Auto Insurance Initiatives: Motor vehicles account for more than 25 percent of all U.S. greenhouse gas emissions. Insurance policies such as pay-as-you drive, which factors mileage driven into the price of insurance, and hybrid car discounts could reduce that amount by more than 10 percent if broadly implemented, according to Ceres, a network of companies concerned about global warming. A study by the Brookings Institution suggests that if drivers paid by the mile, driving would drop by about 8 percent. There are two ways to reduce the greenhouse gas emissions associated with driving. One is to encourage people to purchase vehicles that emit less carbon dioxide into the environment and get more miles per gallon of gasoline. A number of companies offer discounts to people who drive hybrid vehicles— some believe that people who are socially responsible are also more responsible behind the wheel. The other way is to reward people for driving fewer miles, known as pay-as-you-drive (PAYD) auto insurance. Several insurers have developed technology-based discount programs that provide financial incentives to drive fewer miles. Mileage information comes from a special device. In some, it is linked to the car’s odometer and in others, it is a wireless sensor that can monitor speed as well as mileage. These programs are offered in a growing number of states. In addition, California and several other states are encouraging the development of PAYD programs. Insurers are helping to promote sustainable building practices by offering green homeowners and commercial property policies. In addition, they are responding to the growing demand for assistance with energy and emissions reduction projects with risk management services that address global warming.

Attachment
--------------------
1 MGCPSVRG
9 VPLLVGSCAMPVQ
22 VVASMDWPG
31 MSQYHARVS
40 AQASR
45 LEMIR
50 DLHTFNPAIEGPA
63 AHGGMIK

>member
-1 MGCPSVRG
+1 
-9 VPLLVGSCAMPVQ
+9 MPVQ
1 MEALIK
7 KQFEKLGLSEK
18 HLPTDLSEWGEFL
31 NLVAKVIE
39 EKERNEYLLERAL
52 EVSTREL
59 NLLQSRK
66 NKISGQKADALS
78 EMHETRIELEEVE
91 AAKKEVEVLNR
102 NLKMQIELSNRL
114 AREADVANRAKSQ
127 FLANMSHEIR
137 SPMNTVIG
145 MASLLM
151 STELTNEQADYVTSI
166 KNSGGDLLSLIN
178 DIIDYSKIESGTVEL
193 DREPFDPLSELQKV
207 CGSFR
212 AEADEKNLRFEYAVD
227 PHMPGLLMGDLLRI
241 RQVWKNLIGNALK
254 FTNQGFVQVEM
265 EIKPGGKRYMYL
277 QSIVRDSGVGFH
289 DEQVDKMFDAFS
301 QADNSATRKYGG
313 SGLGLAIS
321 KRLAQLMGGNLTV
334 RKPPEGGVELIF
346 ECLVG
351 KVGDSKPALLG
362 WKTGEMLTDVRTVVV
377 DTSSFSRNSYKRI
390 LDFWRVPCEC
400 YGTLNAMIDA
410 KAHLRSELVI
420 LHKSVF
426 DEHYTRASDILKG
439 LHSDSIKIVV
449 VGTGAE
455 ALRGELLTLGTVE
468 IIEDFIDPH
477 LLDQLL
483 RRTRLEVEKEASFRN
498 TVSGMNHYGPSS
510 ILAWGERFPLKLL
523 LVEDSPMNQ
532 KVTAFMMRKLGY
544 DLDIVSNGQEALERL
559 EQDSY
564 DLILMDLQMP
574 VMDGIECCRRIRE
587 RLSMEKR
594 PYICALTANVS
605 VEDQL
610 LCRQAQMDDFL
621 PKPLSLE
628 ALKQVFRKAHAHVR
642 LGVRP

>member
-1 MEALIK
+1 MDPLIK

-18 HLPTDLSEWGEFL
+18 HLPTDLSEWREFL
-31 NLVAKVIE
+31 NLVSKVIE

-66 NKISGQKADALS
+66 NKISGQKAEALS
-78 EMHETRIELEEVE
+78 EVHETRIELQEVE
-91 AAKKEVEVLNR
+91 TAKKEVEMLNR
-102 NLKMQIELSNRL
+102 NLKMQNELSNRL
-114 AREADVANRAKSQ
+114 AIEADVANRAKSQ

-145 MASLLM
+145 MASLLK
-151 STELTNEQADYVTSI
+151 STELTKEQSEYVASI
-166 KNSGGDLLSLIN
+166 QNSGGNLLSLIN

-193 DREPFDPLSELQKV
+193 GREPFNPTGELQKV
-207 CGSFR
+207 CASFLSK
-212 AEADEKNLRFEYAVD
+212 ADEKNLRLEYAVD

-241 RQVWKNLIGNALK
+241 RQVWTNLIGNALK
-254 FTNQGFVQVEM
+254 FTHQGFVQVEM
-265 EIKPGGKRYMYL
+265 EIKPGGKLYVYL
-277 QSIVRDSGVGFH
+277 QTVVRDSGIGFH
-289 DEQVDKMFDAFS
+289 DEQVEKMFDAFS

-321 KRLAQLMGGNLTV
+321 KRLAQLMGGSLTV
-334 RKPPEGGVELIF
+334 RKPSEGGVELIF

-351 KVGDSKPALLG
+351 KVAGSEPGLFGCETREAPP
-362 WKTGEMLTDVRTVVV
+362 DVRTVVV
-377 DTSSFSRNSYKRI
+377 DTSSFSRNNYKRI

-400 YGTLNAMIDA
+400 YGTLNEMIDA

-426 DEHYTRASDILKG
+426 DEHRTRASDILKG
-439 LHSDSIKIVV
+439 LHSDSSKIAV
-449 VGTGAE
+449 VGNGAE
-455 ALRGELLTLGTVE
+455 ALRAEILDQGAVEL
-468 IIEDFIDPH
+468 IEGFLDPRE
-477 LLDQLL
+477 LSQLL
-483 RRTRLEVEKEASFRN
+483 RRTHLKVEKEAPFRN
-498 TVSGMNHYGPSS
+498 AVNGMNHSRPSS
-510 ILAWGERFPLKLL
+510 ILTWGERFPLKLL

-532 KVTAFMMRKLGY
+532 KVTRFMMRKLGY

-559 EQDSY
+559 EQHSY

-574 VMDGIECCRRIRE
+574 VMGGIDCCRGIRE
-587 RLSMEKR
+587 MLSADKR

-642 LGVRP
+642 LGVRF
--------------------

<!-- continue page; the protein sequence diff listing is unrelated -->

“Green” Building Insurance Coverage: Increasingly, homeowners at the leading edge of the environmental sustainability movement are generating their own geothermal, solar or wind power and selling any surplus energy back to the local power grid. Several insurers are supporting this trend by offering a homeowners policy that covers both the income lost when there is a power outage from a covered peril and the extra expense to the homeowner of buying electricity from another source. Policies generally cover the cost of getting back online, such as utility charges for inspection and reconnection. Some insurers offer homeowners insurance policies that, in the event of a fire or other disaster, allow policyholders to rebuild to environmentally responsible “green” standards, even if they had not purchased such a policy originally. Green standards, part of the sustainability movement, include energy conservation benchmarks and the use of renewable construction materials. The Green Building Council introduced its Leadership in Energy and Environmental Design (LEED) certification program in 2001. According to Ceres, buildings account for more than one-third of greenhouse gas emissions and green building practices can reduce energy use and emissions by more than 50 percent. With green commercial building construction expected to rise significantly over the next few years, a growing number of insurers are offering green commercial property insurance policies and endorsements, some of which are directed at specific segments of the business community such as manufacturers. The first green commercial policy was introduced in 2006. In general, the policies allow building owners to replace damaged buildings, whether or not they are already certified green, with green alternatives including energy efficient electrical equipment and interior lighting, water conserving plumbing, and non-toxic and low odor paints and carpeting. They also may pay for engineering inspections of heating, ventilation, air conditioning systems, building recertification fees, the replacement of vegetative or plant-covered roofs and debris recycling. Some cover the income lost and costs incurred when alternative energy generating equipment is damaged.